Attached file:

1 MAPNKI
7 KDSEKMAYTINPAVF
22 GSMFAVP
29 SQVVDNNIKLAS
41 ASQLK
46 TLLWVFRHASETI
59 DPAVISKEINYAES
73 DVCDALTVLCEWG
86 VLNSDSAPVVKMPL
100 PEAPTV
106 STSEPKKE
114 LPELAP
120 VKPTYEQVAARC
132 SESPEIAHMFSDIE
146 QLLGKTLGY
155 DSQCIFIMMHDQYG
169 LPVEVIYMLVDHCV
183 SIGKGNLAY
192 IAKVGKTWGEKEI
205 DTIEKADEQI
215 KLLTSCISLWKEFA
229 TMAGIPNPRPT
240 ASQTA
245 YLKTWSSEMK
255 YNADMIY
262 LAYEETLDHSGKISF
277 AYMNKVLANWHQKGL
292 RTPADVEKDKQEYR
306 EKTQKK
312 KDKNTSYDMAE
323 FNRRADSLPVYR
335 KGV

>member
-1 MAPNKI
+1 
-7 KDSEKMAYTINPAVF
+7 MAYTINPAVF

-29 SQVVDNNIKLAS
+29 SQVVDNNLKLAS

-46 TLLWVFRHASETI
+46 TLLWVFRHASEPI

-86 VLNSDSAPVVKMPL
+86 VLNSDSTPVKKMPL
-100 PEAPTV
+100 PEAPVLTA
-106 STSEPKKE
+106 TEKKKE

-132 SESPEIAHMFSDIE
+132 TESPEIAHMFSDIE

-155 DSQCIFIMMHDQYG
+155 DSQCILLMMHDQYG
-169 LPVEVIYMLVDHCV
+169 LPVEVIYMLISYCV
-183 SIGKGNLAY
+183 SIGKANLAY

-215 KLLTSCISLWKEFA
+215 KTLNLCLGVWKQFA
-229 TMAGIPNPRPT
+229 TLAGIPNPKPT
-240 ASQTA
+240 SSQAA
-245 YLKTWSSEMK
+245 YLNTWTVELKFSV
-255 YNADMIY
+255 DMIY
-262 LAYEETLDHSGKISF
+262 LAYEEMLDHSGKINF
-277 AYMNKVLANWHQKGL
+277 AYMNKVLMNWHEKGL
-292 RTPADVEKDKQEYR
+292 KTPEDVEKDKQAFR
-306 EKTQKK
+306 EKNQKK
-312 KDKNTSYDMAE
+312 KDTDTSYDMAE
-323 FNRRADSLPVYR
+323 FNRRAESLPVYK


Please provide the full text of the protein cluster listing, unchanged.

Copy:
1 MAPNKI
7 KDSEKMAYTINPAVF
22 GSMFAVP
29 SQVVDNNIKLAS
41 ASQLK
46 TLLWVFRHASETI
59 DPAVISKEINYAES
73 DVCDALTVLCEWG
86 VLNSDSAPVVKMPL
100 PEAPTV
106 STSEPKKE
114 LPELAP
120 VKPTYEQVAARC
132 SESPEIAHMFSDIE
146 QLLGKTLGY
155 DSQCIFIMMHDQYG
169 LPVEVIYMLVDHCV
183 SIGKGNLAY
192 IAKVGKTWGEKEI
205 DTIEKADEQI
215 KLLTSCISLWKEFA
229 TMAGIPNPRPT
240 ASQTA
245 YLKTWSSEMK
255 YNADMIY
262 LAYEETLDHSGKISF
277 AYMNKVLANWHQKGL
292 RTPADVEKDKQEYR
306 EKTQKK
312 KDKNTSYDMAE
323 FNRRADSLPVYR
335 KGV

>member
-1 MAPNKI
+1 
-7 KDSEKMAYTINPAVF
+7 MAYTINPAVF

-29 SQVVDNNIKLAS
+29 SQVVDNNLKLAS

-46 TLLWVFRHASETI
+46 TLLWVFRHASEPI

-86 VLNSDSAPVVKMPL
+86 VLNSDSTPVKKMPL
-100 PEAPTV
+100 PEAPVLTA
-106 STSEPKKE
+106 TEKKKE

-132 SESPEIAHMFSDIE
+132 TESPEIAHMFSDIE

-155 DSQCIFIMMHDQYG
+155 DSQCILLMMHDQYG
-169 LPVEVIYMLVDHCV
+169 LPVEVIYMLISYCV
-183 SIGKGNLAY
+183 SIGKANLAY

-215 KLLTSCISLWKEFA
+215 KTLNLCLGVWKQFA
-229 TMAGIPNPRPT
+229 TLAGIPNPKPT
-240 ASQTA
+240 SSQAA
-245 YLKTWSSEMK
+245 YLNTWTVELKFSV
-255 YNADMIY
+255 DMIY
-262 LAYEETLDHSGKISF
+262 LAYEEMLDHSGKINF
-277 AYMNKVLANWHQKGL
+277 AYMNKVLMNWHEKGL
-292 RTPADVEKDKQEYR
+292 KTPEDVEKDKQAFR
-306 EKTQKK
+306 EKNQKK
-312 KDKNTSYDMAE
+312 KDTDTSYDMAE
-323 FNRRADSLPVYR
+323 FNRRAESLPVYK